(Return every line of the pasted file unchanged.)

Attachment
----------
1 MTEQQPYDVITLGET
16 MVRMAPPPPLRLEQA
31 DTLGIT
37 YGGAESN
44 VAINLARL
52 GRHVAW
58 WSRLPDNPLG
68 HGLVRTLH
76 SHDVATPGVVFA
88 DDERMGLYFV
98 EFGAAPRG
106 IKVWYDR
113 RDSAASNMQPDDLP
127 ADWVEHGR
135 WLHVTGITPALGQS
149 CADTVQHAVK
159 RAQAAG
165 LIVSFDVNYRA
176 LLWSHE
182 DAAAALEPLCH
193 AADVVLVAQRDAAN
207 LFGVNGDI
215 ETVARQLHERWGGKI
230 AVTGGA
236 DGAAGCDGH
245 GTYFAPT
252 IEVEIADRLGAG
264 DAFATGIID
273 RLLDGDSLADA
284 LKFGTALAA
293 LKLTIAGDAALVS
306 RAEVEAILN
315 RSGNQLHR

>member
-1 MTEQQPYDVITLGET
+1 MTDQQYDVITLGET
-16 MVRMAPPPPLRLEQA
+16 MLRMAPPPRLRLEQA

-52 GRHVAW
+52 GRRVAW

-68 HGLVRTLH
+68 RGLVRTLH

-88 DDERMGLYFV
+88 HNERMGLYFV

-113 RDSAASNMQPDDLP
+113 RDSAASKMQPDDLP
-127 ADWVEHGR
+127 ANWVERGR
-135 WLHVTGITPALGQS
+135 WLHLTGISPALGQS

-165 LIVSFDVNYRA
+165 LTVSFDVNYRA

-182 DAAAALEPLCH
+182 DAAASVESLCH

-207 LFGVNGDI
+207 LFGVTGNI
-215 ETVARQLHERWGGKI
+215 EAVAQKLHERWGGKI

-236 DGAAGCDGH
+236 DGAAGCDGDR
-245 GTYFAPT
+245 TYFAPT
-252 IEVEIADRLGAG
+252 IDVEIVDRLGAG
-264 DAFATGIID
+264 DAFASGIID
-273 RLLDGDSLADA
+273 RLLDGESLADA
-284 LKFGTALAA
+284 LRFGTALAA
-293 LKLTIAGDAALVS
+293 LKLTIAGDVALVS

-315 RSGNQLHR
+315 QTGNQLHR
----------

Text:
1 MTEQQPYDVITLGET
16 MVRMAPPPPLRLEQA
31 DTLGIT
37 YGGAESN
44 VAINLARL
52 GRHVAW
58 WSRLPDNPLG
68 HGLVRTLH
76 SHDVATPGVVFA
88 DDERMGLYFV
98 EFGAAPRG
106 IKVWYDR
113 RDSAASNMQPDDLP
127 ADWVEHGR
135 WLHVTGITPALGQS
149 CADTVQHAVK
159 RAQAAG
165 LIVSFDVNYRA
176 LLWSHE
182 DAAAALEPLCH
193 AADVVLVAQRDAAN
207 LFGVNGDI
215 ETVARQLHERWGGKI
230 AVTGGA
236 DGAAGCDGH
245 GTYFAPT
252 IEVEIADRLGAG
264 DAFATGIID
273 RLLDGDSLADA
284 LKFGTALAA
293 LKLTIAGDAALVS
306 RAEVEAILN
315 RSGNQLHR

>member
-1 MTEQQPYDVITLGET
+1 MTDQQYDVITLGET
-16 MVRMAPPPPLRLEQA
+16 MLRMAPPPRLRLEQA

-52 GRHVAW
+52 GRRVAW

-68 HGLVRTLH
+68 RGLVRTLH

-88 DDERMGLYFV
+88 HNERMGLYFV

-113 RDSAASNMQPDDLP
+113 RDSAASKMQPDDLP
-127 ADWVEHGR
+127 ANWVERGR
-135 WLHVTGITPALGQS
+135 WLHLTGISPALGQS

-165 LIVSFDVNYRA
+165 LTVSFDVNYRA

-182 DAAAALEPLCH
+182 DAAASVESLCH

-207 LFGVNGDI
+207 LFGVTGNI
-215 ETVARQLHERWGGKI
+215 EAVAQKLHERWGGKI

-236 DGAAGCDGH
+236 DGAAGCDGDR
-245 GTYFAPT
+245 TYFAPT
-252 IEVEIADRLGAG
+252 IDVEIVDRLGAG
-264 DAFATGIID
+264 DAFASGIID
-273 RLLDGDSLADA
+273 RLLDGESLADA
-284 LKFGTALAA
+284 LRFGTALAA
-293 LKLTIAGDAALVS
+293 LKLTIAGDVALVS

-315 RSGNQLHR
+315 QTGNQLHR